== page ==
When a person and a plant come together at the right moment, it can be literally magical. I was working with a client who had a trauma which propelled her into a state of hypochondria. I had learned from my teacher Matt Wood to use blue vervaine for obsessive compulsive thinking. Within two weeks of her using the formula, she reported an 80% reduction in her thought pattern. I use blue vervaine with other clients that have panic attacks or nervous system up-regulation that stems from repeating thoughts, and it's a wondrous ally!

At one workshop, we spoke about rosemary being known as a plant that invokes remembrance, and is historically used at both weddings and funerals. Science now tells us that if rosemary is smelled while studying for a test, and it's brought into the test environment, the test taker will remember 75% more information. 


What kinds of clients do you work with? How do you formulate blends for them? 

I see a wide variety of people, yet I tend to serve career women in cities. I used to be one myself, and I imagine we can relate well.

My formulation skills come from years of studying with the Traditional Chinese Medicine diagnostic master Dr. William Morris. From Will, I learned to not simply nourish a deficiency in the body, but remove the block, which can be anything from stressful thinking patterns to difficulty expelling toxins to latent pathology. Once the block is moved, the nurturing life force will send the right nutrients to the deficiency. 

I often calculate quantities and proportions in a formula by using a fibonacci sequence, also known as the golden ratio, which is a mathematical sequence that has biological significance in the growth of many natural objects like the brackets of a pine cone, an artichoke, leaf formations on a branch, et cetera. I find this enhances the formula's effectiveness.

Where and when do you forage? What are some herbs you can find around Ojai?

​I forage in all seasons. Spring, especially, possesses a special pop of vibrant growth that is intoxicating.

Foraging must be practiced carefully​, as many of our powerful medicinal plants have become endangered. But since plants and trees have evolved alongside humans, they can thrive when foraged or pruned with knowledge and care. For example, oak trees will produce more acorns if they are lightly tapped on the exterior, and they happen to be something I love to forage in California.

In Ojai, I've found that the mimosa tree is blooming in the landscaped yards all around town. Mimosa is also called the tree of happiness, and I like to make tinctures with the flower and inner bark. When flower and bark are combined, the medicine acts like all three major antidepressant pharmaceuticals on the market. I like to use this medicine when a client can't see beyond the murky waters of their life experience and needs a temporary lift so they can stabilize and take action to shift the totality of their life into a world they want to inhabit.

It's not surprising that I'm also finding lots of cooling remedies in these hot agricultural and wild lands, including sage, peach leaf, and elderflower. It's true that the medicine we need is so often growing around us.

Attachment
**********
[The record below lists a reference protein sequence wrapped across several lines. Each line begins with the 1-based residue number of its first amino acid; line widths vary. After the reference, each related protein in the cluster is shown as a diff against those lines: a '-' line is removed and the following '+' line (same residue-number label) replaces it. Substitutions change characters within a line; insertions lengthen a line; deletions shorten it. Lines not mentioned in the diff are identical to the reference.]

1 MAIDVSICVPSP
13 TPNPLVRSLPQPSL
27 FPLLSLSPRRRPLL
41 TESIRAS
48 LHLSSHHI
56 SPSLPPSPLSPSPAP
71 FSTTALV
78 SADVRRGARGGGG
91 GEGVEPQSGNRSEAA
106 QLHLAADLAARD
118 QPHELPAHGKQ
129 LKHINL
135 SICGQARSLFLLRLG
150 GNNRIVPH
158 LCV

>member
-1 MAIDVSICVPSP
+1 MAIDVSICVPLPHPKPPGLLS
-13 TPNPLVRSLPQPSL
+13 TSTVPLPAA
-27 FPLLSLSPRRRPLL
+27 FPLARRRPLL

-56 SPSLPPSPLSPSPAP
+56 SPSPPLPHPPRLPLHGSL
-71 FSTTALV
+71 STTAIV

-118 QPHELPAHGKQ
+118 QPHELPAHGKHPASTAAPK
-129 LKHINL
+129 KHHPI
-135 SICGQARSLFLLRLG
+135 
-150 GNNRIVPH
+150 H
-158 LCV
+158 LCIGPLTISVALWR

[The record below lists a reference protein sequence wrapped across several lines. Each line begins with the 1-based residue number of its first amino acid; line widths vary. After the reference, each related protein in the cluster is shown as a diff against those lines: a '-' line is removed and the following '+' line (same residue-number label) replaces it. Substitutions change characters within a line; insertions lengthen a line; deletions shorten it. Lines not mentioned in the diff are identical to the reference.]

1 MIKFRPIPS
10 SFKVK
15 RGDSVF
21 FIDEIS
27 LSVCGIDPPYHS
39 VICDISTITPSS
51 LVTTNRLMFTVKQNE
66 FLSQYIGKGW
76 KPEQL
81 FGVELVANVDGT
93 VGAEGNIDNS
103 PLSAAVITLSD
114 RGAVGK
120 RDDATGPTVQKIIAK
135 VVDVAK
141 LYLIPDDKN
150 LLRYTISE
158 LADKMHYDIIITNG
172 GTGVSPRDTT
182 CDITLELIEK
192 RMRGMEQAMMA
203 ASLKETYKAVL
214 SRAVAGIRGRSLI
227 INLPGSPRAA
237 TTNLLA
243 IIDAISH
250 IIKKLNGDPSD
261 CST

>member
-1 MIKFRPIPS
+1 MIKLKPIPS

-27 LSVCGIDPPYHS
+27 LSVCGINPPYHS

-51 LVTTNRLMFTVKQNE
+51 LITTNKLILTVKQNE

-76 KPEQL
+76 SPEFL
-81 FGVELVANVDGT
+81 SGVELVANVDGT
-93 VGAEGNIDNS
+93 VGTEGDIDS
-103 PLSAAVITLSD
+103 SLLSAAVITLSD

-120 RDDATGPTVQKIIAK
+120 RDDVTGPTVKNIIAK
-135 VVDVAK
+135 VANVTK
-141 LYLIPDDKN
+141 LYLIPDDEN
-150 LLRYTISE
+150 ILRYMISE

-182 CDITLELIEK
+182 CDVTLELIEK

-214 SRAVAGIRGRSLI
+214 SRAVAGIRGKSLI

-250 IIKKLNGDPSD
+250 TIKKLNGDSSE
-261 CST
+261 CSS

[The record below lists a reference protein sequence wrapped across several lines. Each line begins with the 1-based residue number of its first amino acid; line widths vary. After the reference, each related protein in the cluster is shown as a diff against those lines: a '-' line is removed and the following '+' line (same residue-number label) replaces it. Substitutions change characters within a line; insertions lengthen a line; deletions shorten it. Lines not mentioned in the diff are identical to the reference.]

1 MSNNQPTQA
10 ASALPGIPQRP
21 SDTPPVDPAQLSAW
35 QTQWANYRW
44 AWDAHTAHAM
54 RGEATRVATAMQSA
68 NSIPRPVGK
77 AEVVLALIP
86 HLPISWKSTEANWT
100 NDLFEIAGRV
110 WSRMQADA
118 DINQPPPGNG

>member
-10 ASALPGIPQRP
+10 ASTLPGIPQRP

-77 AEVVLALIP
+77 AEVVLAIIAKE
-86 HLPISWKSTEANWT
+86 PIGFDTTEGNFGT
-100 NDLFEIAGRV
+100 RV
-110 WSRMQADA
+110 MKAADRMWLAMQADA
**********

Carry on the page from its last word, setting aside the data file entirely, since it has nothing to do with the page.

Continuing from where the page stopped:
How big is your stockpile of herbs? Where else do they come from?

​My apothecary shelves are stocked with around 100 plants, and I have my favorites. I tend to move in cycles, exploring a specific medicine. I've learned that native people would cultivate wild medicinal patches; you not only grew your food in your garden patch, you also grew your medicines. So I like to source from growers that have a personal relationship to land, like Pacific Botanicals and the Sonoma County Herb Exchange, and grow a modest medicinal patch in my own front yard.

How did you formulate the Tetra smoking blends?

From the vantage point of phytochemicals, smoking plants does break down the plant material and release its medicine, which is absorbed through the lung tissue. While I was formulating the Serenity blend, I chose plants that would effect the nervous system of diverse areas of the body. Smoking flowers is beyond an experience of sheer physical beauty, and the Flower Power blend is emotionally uplifting. Dream Weaver is formulated with California poppy, which was traditionally used by Native Californians for sleep, and mugwort, which is a dream-time plant in the European pharmacopoeia. Creating these formulas took time. I would take time out in nature to smoke each blend with full presence, then slightly alter the formulas for a satisfying taste and optimal somatic impact.

Why can smoking be good for you?

Smoking plants is a collective ritual of relaxation. It allows for a connection to the exterior world with the interior landscape of our lungs. In most traditional cultures, smoking is a way to carry prayer into the unseen realms and is associated with the element of ether, which treats and clears the mind of patterns. 

Before people understood the concept of germs, there were many cultures that believed all illness entered the body through evil winds, afflictions from your ancestors, or the evil eye. Smoke was a way to clear illness and evil off and out of the body. Often plants with high essential oil content were burned; for example, myrrh is a traditional herb that is burned in Christian ceremony to sanctify the space. We now know the smoke can kill E.coli, staph, and many other bacteria and viruses. 

Even if we aren't thinking about smoking this way when we do it, I believe we still intuitively use the practice to connect to self with spirit, clear our minds, and take a moment to become conscious of our breath.